An oral cancer bioassay conducted in rats and mice by NTP, concluded that there was “some evidence of carcinogenicity in both male and female mice based on incidences of liver tumors (primarily adenomas, equivocal evidence of carcinogenicity in female rats based on mammary gland adenocarcinomas and no evidence of carcinogenicity in male rats.” Additional detail is provided below. Propylene dichloride was fed by gavage to rats and mice, 5 days/week for 103 weeks. Dosageswere 0 (corn oil controls), 125, and 250 mg/kg for mice and 0, 62, and 125 mg/kg for rats. Survival was reduced in high-dose female rats and mice (possibly due to infection in female mice). Body weight was reduced in high-dose rats of both sexes, and clear-cell changes and necrosis of the livers were found in high-dose female rats. The investigators concluded that dose-related increases were observed for adenomas of the liver in both male (control, 7/50; low dose, 10/50; high dose, 17/50) and female mice. The increase in the frequency of liver carcinomas supported the evidence that there was a neoplastic response in the mouse liver for both sexes (males: 11/50, 17/50, 16/50; females: 1/50, 3/50, 4/50). Hepatocytomegaly and hepatic necrosis were increased in male mice, but not in female mice.
- Environmental FateBiological. 1,2-Dichloropropane showed significant degradation with gradual adaptation
in a static-culture flask-screening test (settled domestic wastewater inoculum) conducted
at 25°C. At concentrations of 5 and 10 mg/L, percent losses after 4 weeks of
incubation were 89 and 81, respectively. The amount lost due to volatilization was only
0–3% (Tabak et al., 1981).
Soil. Boesten et al. (1992) investigated the transformation of 14C-labeled 1,2-dichloropropane under laboratory conditions of three sub-soils collected from the Netherlands (Wassenaar low-humic sand, Kibbelveen peat, Noord-Sleen humic sand podsol). The groundwater saturated soils were incubated in the dark at 9.5–10.5°C. In the Wassenaar soil, no transformation of 1,2-dichloropropane was observed after 156 days of incubation. After 608 and 712 days, however, >90% degraded to nonhalogenated volatile compounds which were detected in the headspace above the soil. These investigators postulated these compounds could be propylene and n-propane in a ratio of 8:1. Degradation of 1,2- dichloropropane in the Kibbelveen peat and Noord-Sleen humic sand podsoil was not observed possibly because the soil redox potentials in both soils (50–180 and 650–670 mV, respectively) were higher than the redox potential in the Wassenaar soil (10–20 mV).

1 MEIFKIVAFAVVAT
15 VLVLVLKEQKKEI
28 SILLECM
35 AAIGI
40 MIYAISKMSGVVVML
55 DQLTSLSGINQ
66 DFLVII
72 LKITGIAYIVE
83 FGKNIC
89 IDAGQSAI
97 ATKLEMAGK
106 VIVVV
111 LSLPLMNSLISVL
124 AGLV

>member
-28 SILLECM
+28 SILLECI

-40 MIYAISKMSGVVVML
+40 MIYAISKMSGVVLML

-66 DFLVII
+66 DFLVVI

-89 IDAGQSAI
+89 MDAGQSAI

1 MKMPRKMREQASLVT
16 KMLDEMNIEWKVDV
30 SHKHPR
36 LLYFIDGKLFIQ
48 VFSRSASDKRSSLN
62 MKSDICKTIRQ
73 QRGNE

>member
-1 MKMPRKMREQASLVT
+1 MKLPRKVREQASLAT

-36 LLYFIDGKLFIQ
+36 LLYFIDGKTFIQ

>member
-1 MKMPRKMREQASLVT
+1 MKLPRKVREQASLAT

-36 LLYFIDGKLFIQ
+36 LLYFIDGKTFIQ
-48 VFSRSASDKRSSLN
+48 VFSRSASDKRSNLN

Groundwater. According to the U.S. EPA (1986) 1,2-dichloropropane has a high potential to leach to groundwater.
Photolytic. Distilled water irradiated with UV light (λ= 290 nm) yielded the following photolysis products: 2-chloro-1-propanol, allyl chloride, allyl alcohol and acetone. The half-lives in distilled water and distilled water containing hydrogen peroxide were 50 and 30 minutes, respectively (Milano et al., 1988).
Chemical/Physical. Hydrolysis of 1,2-dichloropropane in distilled water at 25°C produced 1-chloro-2-propanol and hydrochloric acid (Milano et al., 1988). The calculated hydrolysis half-life at 25°C and pH 7 is 15.8 years (Ellington et al., 1988). Ozonolysis yielded carbon dioxide at low ozone concentrations (Medley and Stover, 1983).
Emits toxic chloride fumes when heated to decomposition (Lewis, 1990).
- Metabolic pathway1,2-Dichloropropane is quite stable to hydrolytic and microbial degradation in soils. It is metabolised rapidly and extensively in animals via a combination of gluthathione conjugation, reductive dechlorination, hydrolytic displacement of the halogen and oxidation and hydroxylation reactions (Scheme 1).
- ShippingUN1279 1,2-Dichloropropane, Hazard Class: 3; Labels: 3-Flammable liquid.
- Purification MethodsDistil the propane from CaH2. It has a limited shelf life. [Beilstein 1 IV 195.]
- Degradation1,2-Dichloropropane (1) is stable to hydrolytic degradation with a DT50
of 15.8 years (est.) at pH 7 and 25 °C (Ellington et aE., 1988). Milano et al.
(1988) reported that the dechlorination of 1,2-dichloropropane in distilled
water (25 °C) yielded 1-chloro-2-propanol(2) and HCl(3).
1,2-Dichloropropane was degraded rapidly in distilled water (DT50 50 min) after irradiation under UV light (290 nm) to yield 2, allyl chloride (4), allyl alcohol (5) and acetone (6) (Milano et al., 1988).
- IncompatibilitiesMay form explosive mixture with air. May accumulate static electrical charges, and may cause ignition of its vapors. Contact with strong oxidizers, powdered aluminum may cause fire and explosion hazard. Strong acids can cause decomposition and the formation of hydrogen chloride vapors. Reacts with strong bases; o-dichlorobenzene, 1,2-dichloroethane. Corrosive to aluminum and its alloys. Attacks some plastics, rubber, and coatings.
- Waste DisposalIncineration, preferably after mixing with another combustible fuel. Care must be exercised to assure complete combustion to prevent the formation of phosgene. An acid scrubber is necessary to remove the halo acids produced. Consult with environmental regulatory agencies for guidance on acceptable disposal practices. Generators of waste containing this contaminant (≧100 kg/mo) must conform with EPA regulations governing storage, transportation, treatment, and waste disposal.
1,2-Dichloropropane Preparation Products And Raw materials
- 1.2-DICHLOROPROPANE (D6) 0.1G [R] 1.3-DICHLOROPROPANE SOLUTION 100UG/ML IN METHANOL 5X1ML PENTACHLOROCYCLOPROPANE Methyl 2,3-dichloropropionate 1,1,1,2,2,3,3-HEPTACHLOROPROPANE HEPTAFLUORO-2,3,3-TRICHLOROBUTANE 2,3-Dichloropropionitrile TETRACHLOROCYCLOPROPENE 1,2-DICHLOROISOBUTANE 1,1-BIS(4-CHLOROPHENYL)-1,2,2,2-TETRACHLOROETHANE Tris(2,3-dichloropropyl) phosphate 1,2-DICHLOROBUTANE 2,3-DICHLOROOCTAFLUOROBUTANE 2-CHLORO-2,2-DIPHENYLACETYL CHLORIDE 2-Chloropropionyl chloride 2,3-DICHLOROPROPIONYL CHLORIDE 2,3-DICHLOROBUTANE 2-CHLORO-2-PHENYLACETYL CHLORIDE